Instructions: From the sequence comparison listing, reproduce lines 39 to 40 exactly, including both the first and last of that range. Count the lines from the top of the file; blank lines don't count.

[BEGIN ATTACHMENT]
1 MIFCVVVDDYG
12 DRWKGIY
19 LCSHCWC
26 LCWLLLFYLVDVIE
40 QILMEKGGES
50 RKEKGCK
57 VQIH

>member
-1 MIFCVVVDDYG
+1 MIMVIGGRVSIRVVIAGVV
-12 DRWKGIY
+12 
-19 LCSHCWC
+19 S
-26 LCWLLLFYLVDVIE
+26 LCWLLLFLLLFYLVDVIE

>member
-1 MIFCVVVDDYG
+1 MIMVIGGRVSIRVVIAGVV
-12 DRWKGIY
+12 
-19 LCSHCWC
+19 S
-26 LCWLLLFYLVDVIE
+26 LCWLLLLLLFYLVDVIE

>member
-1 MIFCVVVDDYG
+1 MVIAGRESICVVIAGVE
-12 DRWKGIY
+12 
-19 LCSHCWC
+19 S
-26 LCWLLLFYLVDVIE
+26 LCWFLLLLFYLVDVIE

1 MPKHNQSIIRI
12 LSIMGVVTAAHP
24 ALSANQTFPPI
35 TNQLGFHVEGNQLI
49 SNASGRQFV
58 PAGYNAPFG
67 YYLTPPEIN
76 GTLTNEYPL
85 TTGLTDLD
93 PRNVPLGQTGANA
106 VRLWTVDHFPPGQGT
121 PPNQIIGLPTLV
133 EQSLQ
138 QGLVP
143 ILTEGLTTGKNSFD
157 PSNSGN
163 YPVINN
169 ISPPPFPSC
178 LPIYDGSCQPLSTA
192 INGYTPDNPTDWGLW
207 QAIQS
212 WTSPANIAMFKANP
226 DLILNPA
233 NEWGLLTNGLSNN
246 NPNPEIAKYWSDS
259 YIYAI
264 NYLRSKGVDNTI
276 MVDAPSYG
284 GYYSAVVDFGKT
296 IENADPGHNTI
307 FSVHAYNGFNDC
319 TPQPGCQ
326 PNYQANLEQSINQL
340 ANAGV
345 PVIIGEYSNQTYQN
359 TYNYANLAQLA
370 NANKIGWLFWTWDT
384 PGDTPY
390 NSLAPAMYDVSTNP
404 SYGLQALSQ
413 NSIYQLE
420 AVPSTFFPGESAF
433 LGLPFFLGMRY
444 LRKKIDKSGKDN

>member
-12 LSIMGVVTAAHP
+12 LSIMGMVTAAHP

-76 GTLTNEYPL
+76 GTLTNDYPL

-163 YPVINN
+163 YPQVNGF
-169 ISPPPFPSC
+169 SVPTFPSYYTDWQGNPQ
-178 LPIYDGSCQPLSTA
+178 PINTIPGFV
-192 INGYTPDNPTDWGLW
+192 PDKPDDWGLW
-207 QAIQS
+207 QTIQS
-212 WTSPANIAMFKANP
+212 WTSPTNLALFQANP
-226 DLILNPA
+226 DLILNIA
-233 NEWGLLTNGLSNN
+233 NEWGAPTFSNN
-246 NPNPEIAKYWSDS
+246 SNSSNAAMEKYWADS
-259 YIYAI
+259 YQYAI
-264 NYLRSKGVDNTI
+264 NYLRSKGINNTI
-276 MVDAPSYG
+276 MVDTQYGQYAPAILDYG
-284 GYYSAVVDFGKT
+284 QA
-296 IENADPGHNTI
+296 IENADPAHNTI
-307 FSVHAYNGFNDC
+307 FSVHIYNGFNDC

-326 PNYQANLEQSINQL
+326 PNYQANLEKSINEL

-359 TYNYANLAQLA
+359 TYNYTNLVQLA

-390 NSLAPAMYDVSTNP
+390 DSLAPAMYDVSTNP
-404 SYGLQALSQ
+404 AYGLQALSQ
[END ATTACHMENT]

49 SNASGRQFV
58 PAGYNAPFG